By Adam Nayman

The other clog doesn’t drop for a good long time in Valley of Shadows, a half-enchanting, half-enervating Norwegian feature whose director tries to have his horror tropes and transcend them too. That it takes Jonas Matzow Gulbrandsen a while to really indicate what kind of movie he’s making could be taken as evidence of a patient, playful director who doesn’t mind gently egging his audience on—a confident first-timer—or, alternatively, simple goldbricking. For instance, it takes less than five minutes of screen time for pre-pubescent protagonist Aslak (Adam Ekeli)—who lives with his mother and a big, ominous structuring absence where his wayward older brother used to be—to wonder if a werewolf has been preying on his village’s livestock, and then the better part of an hour for him to enter the woods solo in search of the elusive beast.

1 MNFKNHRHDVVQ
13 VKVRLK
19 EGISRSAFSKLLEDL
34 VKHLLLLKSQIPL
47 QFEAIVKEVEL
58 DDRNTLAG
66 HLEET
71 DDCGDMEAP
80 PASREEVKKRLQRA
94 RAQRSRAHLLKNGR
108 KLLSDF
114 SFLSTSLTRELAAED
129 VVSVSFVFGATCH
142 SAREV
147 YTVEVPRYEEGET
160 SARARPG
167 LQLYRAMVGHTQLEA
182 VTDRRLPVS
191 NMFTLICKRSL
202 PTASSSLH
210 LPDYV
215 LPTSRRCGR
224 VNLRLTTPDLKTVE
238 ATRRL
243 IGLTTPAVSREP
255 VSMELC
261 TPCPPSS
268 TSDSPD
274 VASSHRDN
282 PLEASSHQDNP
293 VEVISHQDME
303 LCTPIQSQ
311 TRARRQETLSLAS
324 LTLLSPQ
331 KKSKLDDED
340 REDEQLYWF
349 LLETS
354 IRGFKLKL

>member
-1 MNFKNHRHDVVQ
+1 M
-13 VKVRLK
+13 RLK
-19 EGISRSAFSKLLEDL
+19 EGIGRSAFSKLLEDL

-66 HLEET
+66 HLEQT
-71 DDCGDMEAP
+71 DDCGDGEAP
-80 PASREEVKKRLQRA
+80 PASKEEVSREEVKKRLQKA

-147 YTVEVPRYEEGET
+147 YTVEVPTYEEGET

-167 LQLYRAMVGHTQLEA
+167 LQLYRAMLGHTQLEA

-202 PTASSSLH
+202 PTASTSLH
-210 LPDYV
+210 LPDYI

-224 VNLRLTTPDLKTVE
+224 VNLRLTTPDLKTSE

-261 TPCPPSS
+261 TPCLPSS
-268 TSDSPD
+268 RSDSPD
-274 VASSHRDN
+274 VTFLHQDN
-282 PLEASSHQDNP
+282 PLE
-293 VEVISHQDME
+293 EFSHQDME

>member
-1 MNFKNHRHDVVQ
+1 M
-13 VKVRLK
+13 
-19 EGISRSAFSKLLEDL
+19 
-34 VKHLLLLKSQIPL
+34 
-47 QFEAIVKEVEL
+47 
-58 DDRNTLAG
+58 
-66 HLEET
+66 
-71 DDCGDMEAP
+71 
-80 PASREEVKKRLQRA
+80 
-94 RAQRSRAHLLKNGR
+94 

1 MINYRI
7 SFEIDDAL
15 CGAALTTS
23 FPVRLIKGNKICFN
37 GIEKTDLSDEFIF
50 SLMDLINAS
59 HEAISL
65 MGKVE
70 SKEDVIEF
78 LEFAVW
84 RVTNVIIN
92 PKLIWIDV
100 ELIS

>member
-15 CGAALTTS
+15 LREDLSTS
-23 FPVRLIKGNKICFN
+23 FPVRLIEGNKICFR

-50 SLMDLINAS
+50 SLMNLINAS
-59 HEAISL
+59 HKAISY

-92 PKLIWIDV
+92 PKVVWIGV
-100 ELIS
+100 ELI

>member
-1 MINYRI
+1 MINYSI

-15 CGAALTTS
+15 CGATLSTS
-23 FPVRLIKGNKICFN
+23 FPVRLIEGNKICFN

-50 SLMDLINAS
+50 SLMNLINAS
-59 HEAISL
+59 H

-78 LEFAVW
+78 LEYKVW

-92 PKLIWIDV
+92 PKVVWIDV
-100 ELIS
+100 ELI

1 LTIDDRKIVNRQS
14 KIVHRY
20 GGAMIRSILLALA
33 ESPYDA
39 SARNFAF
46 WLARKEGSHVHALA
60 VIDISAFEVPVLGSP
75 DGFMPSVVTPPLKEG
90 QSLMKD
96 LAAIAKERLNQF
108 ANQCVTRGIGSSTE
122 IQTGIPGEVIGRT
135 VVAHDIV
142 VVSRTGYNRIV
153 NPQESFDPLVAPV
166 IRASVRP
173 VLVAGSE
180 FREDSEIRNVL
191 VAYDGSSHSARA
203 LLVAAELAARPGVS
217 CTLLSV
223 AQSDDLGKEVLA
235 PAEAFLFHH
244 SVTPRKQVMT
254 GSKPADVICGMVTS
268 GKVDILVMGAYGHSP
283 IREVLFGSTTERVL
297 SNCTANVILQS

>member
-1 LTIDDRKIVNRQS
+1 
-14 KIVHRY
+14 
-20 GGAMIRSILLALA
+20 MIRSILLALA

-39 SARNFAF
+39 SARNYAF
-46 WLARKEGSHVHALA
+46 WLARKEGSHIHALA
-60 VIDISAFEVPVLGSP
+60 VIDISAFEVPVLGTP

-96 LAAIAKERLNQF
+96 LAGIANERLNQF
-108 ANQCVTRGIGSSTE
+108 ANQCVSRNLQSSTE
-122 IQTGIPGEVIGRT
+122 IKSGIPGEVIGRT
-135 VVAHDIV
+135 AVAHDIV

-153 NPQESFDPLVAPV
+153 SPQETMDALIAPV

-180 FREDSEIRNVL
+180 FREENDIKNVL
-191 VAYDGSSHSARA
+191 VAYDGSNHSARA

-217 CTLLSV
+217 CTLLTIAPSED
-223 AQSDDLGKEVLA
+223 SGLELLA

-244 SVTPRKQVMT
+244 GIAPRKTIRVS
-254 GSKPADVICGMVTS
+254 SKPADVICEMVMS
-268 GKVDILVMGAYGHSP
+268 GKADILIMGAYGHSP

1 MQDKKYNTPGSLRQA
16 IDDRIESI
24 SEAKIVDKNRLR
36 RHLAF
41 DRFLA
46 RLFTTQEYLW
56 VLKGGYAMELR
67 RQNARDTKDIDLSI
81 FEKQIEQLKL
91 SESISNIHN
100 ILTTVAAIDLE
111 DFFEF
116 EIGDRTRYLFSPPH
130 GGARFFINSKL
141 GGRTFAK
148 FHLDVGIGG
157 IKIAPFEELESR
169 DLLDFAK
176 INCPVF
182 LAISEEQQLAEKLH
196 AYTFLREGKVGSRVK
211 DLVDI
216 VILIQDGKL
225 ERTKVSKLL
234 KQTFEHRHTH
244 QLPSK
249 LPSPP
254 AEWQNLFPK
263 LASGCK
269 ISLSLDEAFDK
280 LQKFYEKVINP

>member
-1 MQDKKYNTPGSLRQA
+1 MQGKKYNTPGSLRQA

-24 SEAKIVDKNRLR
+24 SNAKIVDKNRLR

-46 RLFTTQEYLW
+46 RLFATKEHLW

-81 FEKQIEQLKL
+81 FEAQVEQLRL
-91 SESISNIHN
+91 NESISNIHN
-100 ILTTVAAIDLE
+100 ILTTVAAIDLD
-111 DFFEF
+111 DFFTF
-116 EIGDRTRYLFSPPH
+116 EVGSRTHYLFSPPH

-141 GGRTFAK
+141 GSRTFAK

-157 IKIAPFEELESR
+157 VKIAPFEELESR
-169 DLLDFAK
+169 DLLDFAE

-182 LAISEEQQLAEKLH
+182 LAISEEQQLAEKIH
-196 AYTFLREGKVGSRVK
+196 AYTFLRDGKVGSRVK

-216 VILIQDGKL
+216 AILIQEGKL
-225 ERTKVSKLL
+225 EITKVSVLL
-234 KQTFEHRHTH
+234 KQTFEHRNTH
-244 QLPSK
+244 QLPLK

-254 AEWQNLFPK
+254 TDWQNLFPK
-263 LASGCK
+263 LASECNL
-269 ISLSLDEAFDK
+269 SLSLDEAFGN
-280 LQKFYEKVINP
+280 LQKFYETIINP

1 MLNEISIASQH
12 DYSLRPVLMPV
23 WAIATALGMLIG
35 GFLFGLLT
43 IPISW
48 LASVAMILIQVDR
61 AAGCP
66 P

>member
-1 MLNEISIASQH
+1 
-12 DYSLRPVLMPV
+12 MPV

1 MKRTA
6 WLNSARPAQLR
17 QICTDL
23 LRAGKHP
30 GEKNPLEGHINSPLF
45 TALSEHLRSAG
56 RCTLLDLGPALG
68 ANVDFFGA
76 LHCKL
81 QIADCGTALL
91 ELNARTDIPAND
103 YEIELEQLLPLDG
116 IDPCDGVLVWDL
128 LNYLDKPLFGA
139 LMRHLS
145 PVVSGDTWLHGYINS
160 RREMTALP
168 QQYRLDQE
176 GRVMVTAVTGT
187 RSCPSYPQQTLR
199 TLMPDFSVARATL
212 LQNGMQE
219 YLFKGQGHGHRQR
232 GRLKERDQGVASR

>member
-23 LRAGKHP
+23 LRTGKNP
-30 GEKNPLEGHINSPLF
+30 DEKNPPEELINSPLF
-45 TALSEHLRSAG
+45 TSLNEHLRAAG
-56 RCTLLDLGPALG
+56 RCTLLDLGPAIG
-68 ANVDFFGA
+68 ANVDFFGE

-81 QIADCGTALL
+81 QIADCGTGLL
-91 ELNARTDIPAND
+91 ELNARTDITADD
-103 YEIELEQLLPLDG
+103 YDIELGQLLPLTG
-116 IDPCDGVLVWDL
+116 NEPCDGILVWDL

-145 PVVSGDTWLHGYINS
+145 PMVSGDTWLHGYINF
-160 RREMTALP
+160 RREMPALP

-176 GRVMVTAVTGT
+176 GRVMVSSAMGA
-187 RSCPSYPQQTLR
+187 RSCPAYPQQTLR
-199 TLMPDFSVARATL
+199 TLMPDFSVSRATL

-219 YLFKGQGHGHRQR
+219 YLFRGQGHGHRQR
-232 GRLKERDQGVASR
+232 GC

No spoilers here about what happens from there, except to say that Aslak’s bold monster hunt is (stop me if you’ve heard this one before) as much about self-discovery as literal exploration. Such developments, and their attendant emotional payoffs, are not particularly novel or exciting, but the sheer lyricism of the imagery—twisted, overgrown forest floors, foggy mountain peaks, and a serene, muddy stream—gradually overwhelms the narrative pretence around it. Whether or not the aesthetics-over-content outcome is by design is hard to say for sure, but the fact is that the cinematography of Marius Matzow Gulbrandsen’s (yes, he’s related to the director) is so beautifully framed and textured that it’s possible, during the most mesmerizing stretches,  to believe that Valley of Shadows is a great debut. But, like most bad dreams (it’d be too much to call this essentially gentle, fable-like film “nightmarish”), the illusion doesn’t hold up in the light of day.